Whew. Getting a new dog — even one as easy as a greyhound — is *exhausting* ! Jennifer, who’s sort of participating vicariously, bought and loaned me a couple of books, including “Retired Racing Greyhounds for Dummies”, and I also got Jan Fennell’s “Practical Dog Listener” out of the library. Stephen and I have spent the weekend learning how to be alpha dogs. It’s easy to see why so many people get it wrong and end up with neurotic dogs or ones with behavioral problems. And it’s been fun comparing it to llama alpha behavior.
Kylie, a woman from Newtown who is also fostering, drove up to the kennels in Sanson Saturday morning to pick up her foster, Gigi, and ours, Prince — (“Aquatic Prince”, apparently) a 7 year old that came in with a lot of dogs from a kennel that had been shut down by New Zealand Greyhound Racing for not looking after the dogs properly.
So Saturday started with me leaping into the car and scooting down to the annual comic/sci-fi/gaming/etc. convention to pick up this year’s batch of anime. Then back in time to meet Kylie and Prince at around 11am.
First surprise — he’s intact. Part of what we’re doing is teaching him how to live in a house, and that means NO MARKING. Ack. He cocked his leg twice in the house & both times I took him immediately outside & praised him to the sky for doing his thing out there instead. Luckily, I’d swung into Animates on the way home and picked up some enzyme cleaner. So far, no reapeats of that behavior.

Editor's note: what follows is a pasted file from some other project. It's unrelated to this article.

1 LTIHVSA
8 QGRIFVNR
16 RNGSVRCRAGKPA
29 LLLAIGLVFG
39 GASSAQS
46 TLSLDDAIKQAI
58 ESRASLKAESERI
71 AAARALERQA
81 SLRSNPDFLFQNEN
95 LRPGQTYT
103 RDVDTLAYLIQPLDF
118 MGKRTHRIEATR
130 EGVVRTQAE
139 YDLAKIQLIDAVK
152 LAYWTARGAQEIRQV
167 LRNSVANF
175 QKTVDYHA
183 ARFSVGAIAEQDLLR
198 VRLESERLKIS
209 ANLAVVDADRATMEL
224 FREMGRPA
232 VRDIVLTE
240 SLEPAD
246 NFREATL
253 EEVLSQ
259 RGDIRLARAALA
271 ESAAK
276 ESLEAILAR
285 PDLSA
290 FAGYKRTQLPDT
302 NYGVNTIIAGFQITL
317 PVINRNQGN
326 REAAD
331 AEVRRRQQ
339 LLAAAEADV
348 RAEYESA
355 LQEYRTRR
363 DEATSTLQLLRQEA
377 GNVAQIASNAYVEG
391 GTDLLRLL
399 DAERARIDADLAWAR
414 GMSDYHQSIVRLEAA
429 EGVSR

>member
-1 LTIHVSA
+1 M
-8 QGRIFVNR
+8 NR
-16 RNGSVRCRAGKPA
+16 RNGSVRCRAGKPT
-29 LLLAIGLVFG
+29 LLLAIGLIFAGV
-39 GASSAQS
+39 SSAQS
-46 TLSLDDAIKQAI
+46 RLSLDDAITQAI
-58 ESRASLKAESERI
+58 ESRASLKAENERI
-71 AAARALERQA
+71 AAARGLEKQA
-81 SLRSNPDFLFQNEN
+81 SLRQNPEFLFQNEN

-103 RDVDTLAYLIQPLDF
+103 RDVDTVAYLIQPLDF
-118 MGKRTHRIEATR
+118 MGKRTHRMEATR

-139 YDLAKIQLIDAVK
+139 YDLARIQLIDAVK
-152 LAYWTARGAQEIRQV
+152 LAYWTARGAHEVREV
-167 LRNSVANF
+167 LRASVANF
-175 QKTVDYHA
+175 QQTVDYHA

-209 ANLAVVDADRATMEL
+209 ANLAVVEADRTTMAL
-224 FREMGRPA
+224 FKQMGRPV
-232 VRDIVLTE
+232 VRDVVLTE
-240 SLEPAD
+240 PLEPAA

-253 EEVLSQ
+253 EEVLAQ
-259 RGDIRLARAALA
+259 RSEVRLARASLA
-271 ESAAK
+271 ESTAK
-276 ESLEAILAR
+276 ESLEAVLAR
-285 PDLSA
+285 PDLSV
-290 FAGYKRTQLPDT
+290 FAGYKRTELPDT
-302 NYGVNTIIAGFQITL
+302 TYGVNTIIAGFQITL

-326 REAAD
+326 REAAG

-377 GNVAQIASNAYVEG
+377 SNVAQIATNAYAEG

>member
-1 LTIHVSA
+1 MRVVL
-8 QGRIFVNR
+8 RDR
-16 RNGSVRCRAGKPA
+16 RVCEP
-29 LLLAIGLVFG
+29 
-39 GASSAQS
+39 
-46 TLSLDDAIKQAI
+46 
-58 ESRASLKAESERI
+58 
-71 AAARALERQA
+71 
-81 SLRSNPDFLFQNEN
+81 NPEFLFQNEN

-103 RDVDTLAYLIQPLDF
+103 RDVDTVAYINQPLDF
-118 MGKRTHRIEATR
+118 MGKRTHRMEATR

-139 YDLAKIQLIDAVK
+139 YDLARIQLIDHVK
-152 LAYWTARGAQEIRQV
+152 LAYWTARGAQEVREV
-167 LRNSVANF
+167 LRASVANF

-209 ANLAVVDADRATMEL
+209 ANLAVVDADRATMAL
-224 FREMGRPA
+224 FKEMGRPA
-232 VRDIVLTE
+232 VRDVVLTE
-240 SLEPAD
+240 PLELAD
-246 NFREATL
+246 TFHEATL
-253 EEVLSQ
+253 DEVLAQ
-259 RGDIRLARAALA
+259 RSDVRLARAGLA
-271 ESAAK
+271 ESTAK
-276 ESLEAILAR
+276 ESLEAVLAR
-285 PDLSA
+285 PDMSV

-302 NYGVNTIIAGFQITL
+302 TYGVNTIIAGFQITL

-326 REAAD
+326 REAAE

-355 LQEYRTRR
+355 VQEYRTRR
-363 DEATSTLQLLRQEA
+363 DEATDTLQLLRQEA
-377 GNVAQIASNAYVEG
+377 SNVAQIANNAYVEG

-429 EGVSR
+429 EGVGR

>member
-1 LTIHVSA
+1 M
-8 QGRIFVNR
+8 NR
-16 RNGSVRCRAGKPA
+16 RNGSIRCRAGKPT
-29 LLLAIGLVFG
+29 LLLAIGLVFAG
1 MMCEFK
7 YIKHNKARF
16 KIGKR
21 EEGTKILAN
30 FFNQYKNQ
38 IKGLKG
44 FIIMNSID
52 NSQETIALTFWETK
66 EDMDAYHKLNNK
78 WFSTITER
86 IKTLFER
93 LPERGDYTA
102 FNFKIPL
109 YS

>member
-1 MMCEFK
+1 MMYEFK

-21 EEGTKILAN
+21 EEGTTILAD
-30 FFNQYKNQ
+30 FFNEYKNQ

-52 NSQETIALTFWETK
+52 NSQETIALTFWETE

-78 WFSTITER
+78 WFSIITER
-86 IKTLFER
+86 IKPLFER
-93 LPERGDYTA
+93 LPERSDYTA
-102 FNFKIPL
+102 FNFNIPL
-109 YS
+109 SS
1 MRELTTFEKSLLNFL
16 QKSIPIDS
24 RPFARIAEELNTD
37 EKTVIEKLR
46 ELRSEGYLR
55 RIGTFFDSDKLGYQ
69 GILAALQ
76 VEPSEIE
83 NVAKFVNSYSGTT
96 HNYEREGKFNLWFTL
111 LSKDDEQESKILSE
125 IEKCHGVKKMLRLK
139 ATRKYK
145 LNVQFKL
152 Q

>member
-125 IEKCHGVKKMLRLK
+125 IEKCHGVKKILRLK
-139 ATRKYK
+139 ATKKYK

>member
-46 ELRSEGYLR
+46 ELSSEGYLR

One of the hitches that racers often need to get over is being left alone — many of them have been surrounded by other dogs their entire lives. The books suggest working on this in stages for the first couple days — leave for just a few minutes, then come back before the dog has a chance to get anxious. Gradually lengthen the time you’re away, until the dog is comfortable that you’ll always come back. By 2 or 3pm, I could leave him alone for short periods without him making a big deal out of it.
Another bad habit greyhounds have — because they’re so tall, you see — is “counter surfing”. We planned to head that off by just keeping him out of the kitchen in the first place. We have a folding clothes dryer thingy (white rubber-coated steel wire) that we put in front of the opening to the kitchen (in lieu of a baby gate), but I soon discovered that not only did he have no trouble jumping over it (if it was at floor level) or wriggling under it (if I propped it up on boxes), he’s skinny enough that he can go right *through* it. BUT, all I had to do was make a sharp “AHH-AHH!!” noise and haul him out by the collar a couple times, and by 4PM, he’d grasped that he’s not allowed in, and no longer tries to follow me/us in there.
At 7PM, Stephen and I felt okay to leave him (crated) for a couple hours to go to a party, and he spent the night in his crate in the dining room with no complaints at all (in fact he walked in by himself just as we were thinking it was time for bed).
Day two, he no longer needs to follow me around as if his head were glued to my thigh, and he’ll even (mostly) stay flobbed while we get up and move from room to room.